Mr John Cartland: I was sorry to interrupt my hon. Friend in the middle of his speech, but it has been assiduously rumoured—I saw it in the "Times" this morning by no less a person than the Chancellor of the Exchequer—that my right hon. Friend resigned and took the action which he did on account of ill-health. I do not believe there is an element of truth in that. I believe that when he took the decision...
Mr John Cartland: asked the First Commissioner of Works when it is proposed to start work on the new Post Office at Cotteridge, King's Norton; and whether any date has been fixed by which the building is to be completed?
Mr John Cartland: If at the end of 10 years Parliament has to make a decision, are we to take it that it will not be until the end of 10 years that we shall have any indication as to what statistical information has been obtained? There is nothing in the Bill which lays it down when the information which is to be obtained under it will be published, and I am quite certain that it is not the intention not to...
Mr John Cartland: I do not think we have ever had a Debate on the Special Areas when we have not had speeches putting forward the particular claims of Liverpool or Lancashire in a most admirable way. The hon. Member for Everton (Mr. Kirby) has followed that tradition. Indeed, I think the value of these Debates is that although we survey the problem as a whole we also get speeches which give the position from...
Mr John Cartland: Is my right hon. Friend aware that there is serious delay in supplying telephones in the City of Birmingham area itself, and will he look into that?
Mr John Cartland: Compared with what year?
Mr John Cartland: My right hon. Friend the President of the Board of Trade said that he was somewhat surprised by the very wide field which this Debate had covered; lately it seems that most of the speeches have dealt with the problem of agriculture. I should like, as one who represents primarily an urban constituency, to bring the Debate back to the principal subject which was before us, namely, the question...
Mr John Cartland: There is nothing in it except that he was expressing what, I think, is the generally accepted view, that this rise in wages must take place. In our view it can only take place if nothing drastic is done to upset the industrial organisation which provides the money for the wages. I would ask the House to consider two general propositions with regard to the question of the cost of living. The...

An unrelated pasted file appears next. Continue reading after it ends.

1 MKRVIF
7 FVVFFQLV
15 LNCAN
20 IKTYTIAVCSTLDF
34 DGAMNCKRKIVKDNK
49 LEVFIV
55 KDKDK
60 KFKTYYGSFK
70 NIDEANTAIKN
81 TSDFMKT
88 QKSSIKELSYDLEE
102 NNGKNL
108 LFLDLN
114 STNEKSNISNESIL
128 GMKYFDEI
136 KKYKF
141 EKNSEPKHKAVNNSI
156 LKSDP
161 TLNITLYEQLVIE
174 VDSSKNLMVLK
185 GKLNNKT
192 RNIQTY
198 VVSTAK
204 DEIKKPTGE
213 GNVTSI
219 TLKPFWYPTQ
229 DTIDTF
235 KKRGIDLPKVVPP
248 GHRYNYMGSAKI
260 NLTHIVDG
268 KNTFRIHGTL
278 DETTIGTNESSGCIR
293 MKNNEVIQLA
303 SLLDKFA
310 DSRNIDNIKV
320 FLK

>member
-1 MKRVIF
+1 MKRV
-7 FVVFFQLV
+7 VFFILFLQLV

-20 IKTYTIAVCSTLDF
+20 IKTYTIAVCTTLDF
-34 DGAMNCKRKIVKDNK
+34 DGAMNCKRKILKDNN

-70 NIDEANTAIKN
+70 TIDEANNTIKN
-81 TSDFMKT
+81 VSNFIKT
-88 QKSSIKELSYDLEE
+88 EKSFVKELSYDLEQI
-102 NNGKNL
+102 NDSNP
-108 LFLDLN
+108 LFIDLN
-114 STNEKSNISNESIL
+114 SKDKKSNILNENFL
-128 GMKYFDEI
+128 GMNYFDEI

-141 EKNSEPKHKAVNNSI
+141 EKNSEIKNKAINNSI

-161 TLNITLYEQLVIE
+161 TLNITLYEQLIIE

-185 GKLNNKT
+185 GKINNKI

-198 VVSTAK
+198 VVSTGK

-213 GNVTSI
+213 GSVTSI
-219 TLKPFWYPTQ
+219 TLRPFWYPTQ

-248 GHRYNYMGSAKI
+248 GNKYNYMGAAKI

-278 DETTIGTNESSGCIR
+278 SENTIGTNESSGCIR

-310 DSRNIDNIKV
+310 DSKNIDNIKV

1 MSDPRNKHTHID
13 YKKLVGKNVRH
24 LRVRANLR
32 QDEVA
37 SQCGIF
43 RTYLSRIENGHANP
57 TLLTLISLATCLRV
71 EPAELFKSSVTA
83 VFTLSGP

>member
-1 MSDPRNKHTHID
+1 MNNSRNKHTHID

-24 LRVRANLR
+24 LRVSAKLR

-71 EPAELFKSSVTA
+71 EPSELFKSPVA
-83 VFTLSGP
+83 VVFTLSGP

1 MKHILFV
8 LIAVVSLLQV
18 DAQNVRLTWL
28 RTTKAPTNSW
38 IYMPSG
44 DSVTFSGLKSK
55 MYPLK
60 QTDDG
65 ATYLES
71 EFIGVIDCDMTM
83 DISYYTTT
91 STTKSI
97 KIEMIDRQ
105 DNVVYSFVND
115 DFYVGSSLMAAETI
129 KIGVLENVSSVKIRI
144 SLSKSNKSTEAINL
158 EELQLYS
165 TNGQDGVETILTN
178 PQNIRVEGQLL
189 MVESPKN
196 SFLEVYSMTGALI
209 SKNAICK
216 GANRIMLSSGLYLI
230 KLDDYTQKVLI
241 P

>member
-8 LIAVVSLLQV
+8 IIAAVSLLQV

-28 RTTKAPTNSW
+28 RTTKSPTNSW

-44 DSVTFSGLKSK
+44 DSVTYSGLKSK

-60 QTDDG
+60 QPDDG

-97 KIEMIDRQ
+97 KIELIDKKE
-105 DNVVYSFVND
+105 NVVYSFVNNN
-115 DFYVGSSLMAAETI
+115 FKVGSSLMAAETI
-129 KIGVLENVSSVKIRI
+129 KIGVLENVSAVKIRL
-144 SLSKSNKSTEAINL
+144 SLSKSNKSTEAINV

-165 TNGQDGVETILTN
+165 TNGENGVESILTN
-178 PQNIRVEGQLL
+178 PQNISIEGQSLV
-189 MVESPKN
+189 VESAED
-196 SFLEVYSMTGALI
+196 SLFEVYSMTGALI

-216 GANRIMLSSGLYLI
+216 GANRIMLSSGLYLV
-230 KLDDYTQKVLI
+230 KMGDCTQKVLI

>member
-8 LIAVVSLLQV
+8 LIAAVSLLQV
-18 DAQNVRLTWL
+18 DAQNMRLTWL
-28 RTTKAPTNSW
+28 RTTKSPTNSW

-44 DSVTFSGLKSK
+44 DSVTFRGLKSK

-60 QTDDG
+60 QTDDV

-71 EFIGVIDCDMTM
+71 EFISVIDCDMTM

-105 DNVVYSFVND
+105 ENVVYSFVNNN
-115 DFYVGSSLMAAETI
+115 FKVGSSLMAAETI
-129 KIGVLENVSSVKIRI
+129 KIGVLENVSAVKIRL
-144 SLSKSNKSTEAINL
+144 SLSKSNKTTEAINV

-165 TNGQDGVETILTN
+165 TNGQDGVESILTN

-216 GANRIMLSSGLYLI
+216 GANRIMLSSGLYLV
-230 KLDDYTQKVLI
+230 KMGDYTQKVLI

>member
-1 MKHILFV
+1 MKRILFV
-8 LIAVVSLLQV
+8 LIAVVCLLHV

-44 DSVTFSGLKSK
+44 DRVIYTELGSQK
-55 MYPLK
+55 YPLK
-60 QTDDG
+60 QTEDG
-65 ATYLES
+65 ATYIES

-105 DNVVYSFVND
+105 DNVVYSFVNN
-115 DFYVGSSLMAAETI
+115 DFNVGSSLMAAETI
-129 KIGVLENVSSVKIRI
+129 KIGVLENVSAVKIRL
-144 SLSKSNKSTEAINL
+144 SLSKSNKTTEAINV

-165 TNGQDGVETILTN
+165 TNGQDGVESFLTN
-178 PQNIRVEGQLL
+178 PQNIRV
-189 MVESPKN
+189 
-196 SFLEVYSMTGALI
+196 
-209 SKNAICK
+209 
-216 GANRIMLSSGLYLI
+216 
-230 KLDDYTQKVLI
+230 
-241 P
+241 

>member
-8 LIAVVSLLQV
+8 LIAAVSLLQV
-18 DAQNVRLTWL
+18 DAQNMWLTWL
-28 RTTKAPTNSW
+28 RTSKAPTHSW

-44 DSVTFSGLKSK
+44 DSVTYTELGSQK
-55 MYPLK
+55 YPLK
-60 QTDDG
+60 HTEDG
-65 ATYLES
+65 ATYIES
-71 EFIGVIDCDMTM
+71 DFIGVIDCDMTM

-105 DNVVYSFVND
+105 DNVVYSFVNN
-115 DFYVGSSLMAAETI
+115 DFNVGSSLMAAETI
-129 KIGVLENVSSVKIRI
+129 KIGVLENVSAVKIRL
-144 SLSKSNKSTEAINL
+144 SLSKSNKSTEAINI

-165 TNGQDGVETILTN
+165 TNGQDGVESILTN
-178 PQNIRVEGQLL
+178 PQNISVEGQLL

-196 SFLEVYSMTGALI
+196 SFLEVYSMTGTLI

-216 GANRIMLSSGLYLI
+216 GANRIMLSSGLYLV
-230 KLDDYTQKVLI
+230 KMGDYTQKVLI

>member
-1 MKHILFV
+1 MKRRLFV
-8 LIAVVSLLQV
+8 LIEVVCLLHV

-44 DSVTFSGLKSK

Mr John Cartland: I understood that advisory committees were set up to deal with those very points.
Mr John Cartland: asked the President of the Board of Trade whether he is now able to state what action the Government propose to take with regard to the report of the Import Duties Advisory Committee on the iron and steel industry?
Mr John Cartland: Can my right hon. Friend say how long it is proposed that this work of over sighting shall be carried on by the Committee?
Mr John Cartland: asked the Financial Secretary to the Treasury whether the provision of special leave with pay for civil servants who attend Territorial Army camps, as announced by his predecessor on 15th July, 1936, is confined to civil servants on the permanent establishment?
Mr John Cartland: Is my right hon. and gallant Friend quite satisfied that every Government Department knows about these regulations?
Mr John Cartland: asked the Postmaster-General whether any differentiation is made between men on the permanent and temporary staffs who are members of the Territorial Army in regard to leave with pay for attendance at camp?
Mr John Cartland: asked the Postmaster-General how many men are on the telegraph establishment on a permanent and temporary basis, and of those on a temporary basis how many have been employed on the telegraph establishment for five years or more?
Mr John Cartland: Is it a fact that none of these men who are engaged on a temporary basis can ever be employed on a permanent basis in the telegraph establishment?
Mr John Cartland: Has the right hon. Gentleman received a copy of a census of distribution carried out by certain commercial firms in this country as an indication of what might be done?
Mr John Cartland: asked the First Commissioner of Works why, in view of the fact that the site was purchased in May and that the plans for the building have been approved, it is not proposed to start building operations on the new Crown post office at Cotteridge, King's Norton, until the new year?
Mr John Cartland: May I ask my right hon. Friend what he means by "next spring"?
Mr John Cartland: asked the Secretary of State for War when he proposes to reconsider the decision of his Department not to grant any assistance towards the encouragement of physical training in the Territorial Army?